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Corona Virus Update

We are glad to say that the Observatory is now clear and visitors are very welcome. We are very pleased to be accepting bookings at the Observatory. In order to keep staff and visitors as safe as possible, we may request that you take a Lateral Flow Test (provided) before you first come in. The hides will be open for 'Friends of DBOT'. However, we would request that you continue to observe safe practises and sanitiser and spray will continue to be provided to clean down the handles and closures in the hide after you have used it.

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11th Apr

Today was certainly a day of quality rather than quantity. The obvious highlight was a treecreeper which was found in the Lighthouse Garden in mid-morning. It was very elusive and showed itself on about a dozen brief occasions until dusk. Although a confusing individual plumage-wise it would appear to be Short-toed Treecreeper. The large feather of the alula showed a clear white margin, the upperparts were quite dull, greyish-brown, the primaries showed diamond-shaped white tips, the pattern of wingbars and the dull supercilium ending above the eye all support this identification. The call was also much better for Short-toed (quite different to Eurasian Treecreeper), a Dunnock-like or even Siberian Chiffchaff-like, hard, piping monosyllabic "sweee" which to my ear didn't really have the more usual Coal Tit-like quality to it which previous Dungeness birds have had but still very distinctive.  I do have some concerns about the apparent whiteness of the underparts and a slight discrepancy in the wing-tip formula but I think these are probably outweighed by all the pro features.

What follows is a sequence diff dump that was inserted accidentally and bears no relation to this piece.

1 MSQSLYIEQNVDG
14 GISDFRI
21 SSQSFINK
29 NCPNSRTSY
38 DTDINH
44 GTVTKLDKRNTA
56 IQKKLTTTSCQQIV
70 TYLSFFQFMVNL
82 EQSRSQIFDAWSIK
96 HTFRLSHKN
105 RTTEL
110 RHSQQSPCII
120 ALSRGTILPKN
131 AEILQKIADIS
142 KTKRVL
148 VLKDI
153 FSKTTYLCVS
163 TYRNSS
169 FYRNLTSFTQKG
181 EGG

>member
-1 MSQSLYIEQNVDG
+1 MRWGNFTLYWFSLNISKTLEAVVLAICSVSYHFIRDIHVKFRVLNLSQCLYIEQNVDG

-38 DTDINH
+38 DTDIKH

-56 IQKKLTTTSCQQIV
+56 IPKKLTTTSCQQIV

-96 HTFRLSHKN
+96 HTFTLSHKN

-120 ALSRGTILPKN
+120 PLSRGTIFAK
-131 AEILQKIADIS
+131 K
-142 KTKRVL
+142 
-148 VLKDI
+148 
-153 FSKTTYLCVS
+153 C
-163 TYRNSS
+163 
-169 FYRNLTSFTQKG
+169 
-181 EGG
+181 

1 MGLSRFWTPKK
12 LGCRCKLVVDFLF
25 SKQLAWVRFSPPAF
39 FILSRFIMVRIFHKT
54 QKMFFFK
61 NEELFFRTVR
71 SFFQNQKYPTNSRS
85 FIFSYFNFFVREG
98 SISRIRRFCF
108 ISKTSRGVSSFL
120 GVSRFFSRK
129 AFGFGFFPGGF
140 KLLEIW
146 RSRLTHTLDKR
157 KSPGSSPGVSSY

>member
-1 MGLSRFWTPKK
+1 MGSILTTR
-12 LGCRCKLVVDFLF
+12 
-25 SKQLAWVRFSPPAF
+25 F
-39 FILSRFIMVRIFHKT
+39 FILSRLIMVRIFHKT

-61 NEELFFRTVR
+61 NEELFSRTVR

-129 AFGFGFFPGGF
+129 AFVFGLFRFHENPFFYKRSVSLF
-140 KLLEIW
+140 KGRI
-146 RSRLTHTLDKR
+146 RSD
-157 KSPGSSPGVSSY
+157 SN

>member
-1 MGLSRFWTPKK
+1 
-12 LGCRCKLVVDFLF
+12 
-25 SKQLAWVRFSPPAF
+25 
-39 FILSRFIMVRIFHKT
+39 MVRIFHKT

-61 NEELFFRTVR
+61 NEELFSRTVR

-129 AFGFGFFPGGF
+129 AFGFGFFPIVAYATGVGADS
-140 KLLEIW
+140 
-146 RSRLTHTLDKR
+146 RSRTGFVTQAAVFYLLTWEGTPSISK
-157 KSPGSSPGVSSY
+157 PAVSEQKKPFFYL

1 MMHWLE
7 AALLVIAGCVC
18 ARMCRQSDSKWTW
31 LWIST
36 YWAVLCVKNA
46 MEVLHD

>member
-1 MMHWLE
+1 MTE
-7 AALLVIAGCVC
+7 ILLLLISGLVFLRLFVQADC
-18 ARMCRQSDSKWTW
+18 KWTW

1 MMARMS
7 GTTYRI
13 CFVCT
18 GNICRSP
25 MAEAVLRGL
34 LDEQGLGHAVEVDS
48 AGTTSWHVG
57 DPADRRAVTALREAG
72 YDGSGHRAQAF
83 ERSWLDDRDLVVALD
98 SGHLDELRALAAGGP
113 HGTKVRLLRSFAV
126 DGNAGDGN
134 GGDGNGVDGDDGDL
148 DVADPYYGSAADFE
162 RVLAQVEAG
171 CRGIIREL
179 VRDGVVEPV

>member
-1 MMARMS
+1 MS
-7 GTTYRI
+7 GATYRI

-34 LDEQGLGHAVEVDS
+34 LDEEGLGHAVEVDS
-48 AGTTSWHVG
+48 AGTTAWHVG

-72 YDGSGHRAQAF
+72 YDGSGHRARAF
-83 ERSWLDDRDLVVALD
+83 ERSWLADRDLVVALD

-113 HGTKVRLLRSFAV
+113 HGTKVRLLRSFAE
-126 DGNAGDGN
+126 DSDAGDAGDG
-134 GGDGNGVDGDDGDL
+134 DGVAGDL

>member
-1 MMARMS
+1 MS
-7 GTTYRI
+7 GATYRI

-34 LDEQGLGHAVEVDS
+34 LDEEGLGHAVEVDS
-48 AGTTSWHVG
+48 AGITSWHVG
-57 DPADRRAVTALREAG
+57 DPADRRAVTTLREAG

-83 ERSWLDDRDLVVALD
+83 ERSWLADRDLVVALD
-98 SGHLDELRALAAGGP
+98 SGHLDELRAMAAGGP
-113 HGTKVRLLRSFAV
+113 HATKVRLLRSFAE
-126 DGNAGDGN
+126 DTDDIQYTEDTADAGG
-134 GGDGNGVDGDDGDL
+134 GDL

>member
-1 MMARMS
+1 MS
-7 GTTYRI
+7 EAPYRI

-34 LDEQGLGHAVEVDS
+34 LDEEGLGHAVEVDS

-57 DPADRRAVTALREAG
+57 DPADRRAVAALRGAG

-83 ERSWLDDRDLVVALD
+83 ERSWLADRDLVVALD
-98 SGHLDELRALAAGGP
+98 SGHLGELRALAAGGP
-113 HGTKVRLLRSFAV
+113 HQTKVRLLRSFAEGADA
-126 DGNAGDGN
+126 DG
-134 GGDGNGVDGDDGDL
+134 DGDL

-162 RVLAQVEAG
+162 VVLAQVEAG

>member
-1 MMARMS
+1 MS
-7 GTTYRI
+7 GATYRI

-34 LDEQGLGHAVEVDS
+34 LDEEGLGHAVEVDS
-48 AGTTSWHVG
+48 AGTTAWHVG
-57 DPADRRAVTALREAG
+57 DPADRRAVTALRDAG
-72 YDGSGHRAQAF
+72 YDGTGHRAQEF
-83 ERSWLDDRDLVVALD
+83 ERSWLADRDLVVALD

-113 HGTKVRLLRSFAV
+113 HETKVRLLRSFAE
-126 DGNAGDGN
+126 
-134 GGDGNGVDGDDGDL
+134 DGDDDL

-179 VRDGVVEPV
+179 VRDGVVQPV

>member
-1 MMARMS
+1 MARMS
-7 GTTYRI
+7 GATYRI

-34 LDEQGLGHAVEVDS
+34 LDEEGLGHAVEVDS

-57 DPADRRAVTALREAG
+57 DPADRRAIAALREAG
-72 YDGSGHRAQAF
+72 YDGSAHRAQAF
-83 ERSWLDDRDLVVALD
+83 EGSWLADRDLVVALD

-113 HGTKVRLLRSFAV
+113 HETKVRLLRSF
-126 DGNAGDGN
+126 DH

Short-toed Treecreeper Certhia brachydactyla   Dungeness   11th April 2018
Despite an overall lack of migrants in any number there was plenty of additional quality with Little Ringed Plover, Yellow Wagtail and Tree Pipit all new for the year, flyover Rock Pipit and Hawfinch, a singing Wood Lark around the Observatory, four Firecrests, a Ring Ouzel, three Bramblings and nine each of both Redpoll and Siskin  

Firecrest Regulus ignicapilla   Dungeness   11th April 2018
At sea, a Manx Shearwater was new for the year and with two Garganeys, an Arctic Skua and four Mediterranean Gulls were the highlights of the days seawatching although the treecreeper and misty conditions combined to limit coverage after mid-morning.

Whilst waiting for the treecreeper to show a Weasel gave some fantastic views as it searched various rabbit burrows for prey.

Weasel Mustla nivalis   Dungeness   11th April 2018
The first Small White butterflies of the year were also seen.